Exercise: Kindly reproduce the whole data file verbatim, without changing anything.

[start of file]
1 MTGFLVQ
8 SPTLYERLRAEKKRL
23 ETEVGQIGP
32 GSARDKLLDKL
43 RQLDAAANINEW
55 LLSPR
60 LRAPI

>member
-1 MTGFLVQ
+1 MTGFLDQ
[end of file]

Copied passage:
1 MTGFLVQ
8 SPTLYERLRAEKKRL
23 ETEVGQIGP
32 GSARDKLLDKL
43 RQLDAAANINEW
55 LLSPR
60 LRAPI

>member
-1 MTGFLVQ
+1 MTGFLDQ